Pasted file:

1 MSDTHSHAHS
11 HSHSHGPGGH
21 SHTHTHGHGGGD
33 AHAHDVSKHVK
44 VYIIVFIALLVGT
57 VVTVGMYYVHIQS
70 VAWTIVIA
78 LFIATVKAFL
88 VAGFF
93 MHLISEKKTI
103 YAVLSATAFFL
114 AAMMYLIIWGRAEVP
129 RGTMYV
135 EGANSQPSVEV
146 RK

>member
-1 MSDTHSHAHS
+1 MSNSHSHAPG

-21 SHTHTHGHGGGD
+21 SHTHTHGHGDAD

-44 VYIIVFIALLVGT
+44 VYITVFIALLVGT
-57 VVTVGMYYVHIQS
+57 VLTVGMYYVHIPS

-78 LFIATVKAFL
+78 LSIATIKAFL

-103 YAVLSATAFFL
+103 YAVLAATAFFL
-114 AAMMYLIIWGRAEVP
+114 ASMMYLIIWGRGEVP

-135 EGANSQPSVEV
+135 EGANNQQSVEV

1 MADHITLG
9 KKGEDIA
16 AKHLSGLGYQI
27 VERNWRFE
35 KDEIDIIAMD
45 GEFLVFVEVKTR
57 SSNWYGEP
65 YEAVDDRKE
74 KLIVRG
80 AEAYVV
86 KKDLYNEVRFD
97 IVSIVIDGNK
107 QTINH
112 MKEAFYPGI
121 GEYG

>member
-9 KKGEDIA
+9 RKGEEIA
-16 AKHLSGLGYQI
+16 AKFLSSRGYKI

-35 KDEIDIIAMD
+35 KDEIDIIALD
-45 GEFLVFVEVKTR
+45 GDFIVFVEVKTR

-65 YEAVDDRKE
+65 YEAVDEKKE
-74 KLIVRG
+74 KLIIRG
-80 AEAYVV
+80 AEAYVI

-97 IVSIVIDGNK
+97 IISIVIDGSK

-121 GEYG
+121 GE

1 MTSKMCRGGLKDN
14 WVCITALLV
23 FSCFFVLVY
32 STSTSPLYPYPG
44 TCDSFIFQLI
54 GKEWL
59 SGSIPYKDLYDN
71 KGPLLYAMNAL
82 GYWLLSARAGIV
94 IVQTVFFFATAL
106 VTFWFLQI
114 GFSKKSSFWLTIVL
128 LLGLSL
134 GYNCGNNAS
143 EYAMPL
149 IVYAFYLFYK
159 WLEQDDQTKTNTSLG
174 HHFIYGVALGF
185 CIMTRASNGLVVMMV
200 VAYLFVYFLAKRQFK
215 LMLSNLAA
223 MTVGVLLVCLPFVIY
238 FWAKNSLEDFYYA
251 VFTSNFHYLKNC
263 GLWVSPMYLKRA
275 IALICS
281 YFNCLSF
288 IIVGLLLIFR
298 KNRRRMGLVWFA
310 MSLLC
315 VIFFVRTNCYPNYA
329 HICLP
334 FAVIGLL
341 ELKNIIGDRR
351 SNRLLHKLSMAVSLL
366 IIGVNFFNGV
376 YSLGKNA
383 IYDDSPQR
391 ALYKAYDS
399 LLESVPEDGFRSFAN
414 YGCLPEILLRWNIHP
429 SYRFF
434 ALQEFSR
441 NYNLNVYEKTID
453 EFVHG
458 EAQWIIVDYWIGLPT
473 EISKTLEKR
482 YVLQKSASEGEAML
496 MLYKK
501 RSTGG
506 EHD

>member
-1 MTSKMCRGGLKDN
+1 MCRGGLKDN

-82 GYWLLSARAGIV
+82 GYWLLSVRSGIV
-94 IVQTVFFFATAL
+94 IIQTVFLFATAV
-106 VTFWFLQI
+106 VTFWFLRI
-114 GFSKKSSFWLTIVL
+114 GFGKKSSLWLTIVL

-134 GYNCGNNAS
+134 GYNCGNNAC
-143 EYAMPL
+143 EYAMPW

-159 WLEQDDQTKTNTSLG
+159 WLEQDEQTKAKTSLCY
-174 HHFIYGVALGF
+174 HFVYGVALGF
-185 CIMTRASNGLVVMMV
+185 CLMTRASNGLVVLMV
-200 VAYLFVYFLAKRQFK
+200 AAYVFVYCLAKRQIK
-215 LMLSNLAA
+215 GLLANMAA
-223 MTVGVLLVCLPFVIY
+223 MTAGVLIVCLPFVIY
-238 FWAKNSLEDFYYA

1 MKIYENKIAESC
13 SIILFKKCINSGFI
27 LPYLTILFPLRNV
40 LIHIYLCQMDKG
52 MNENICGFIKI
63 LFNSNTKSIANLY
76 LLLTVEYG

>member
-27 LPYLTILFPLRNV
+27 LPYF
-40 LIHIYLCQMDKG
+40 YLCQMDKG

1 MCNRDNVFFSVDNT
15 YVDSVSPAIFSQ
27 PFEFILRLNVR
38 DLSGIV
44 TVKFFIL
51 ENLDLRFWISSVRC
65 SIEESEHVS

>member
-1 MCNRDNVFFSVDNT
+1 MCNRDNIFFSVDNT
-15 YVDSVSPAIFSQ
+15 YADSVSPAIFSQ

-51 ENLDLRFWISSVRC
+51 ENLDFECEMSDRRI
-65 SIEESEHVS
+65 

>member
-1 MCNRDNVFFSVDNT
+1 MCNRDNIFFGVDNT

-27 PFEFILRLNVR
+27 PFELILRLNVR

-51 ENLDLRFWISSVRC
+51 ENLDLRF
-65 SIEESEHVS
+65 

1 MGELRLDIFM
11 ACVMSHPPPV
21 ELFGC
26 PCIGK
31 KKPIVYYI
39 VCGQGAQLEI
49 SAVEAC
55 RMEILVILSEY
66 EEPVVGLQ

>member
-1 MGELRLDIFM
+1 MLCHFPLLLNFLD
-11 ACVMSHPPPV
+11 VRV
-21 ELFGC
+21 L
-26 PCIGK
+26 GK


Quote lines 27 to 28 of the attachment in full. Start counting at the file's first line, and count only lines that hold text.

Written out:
-103 YAVLSATAFFL
+103 YAVLAATAFFL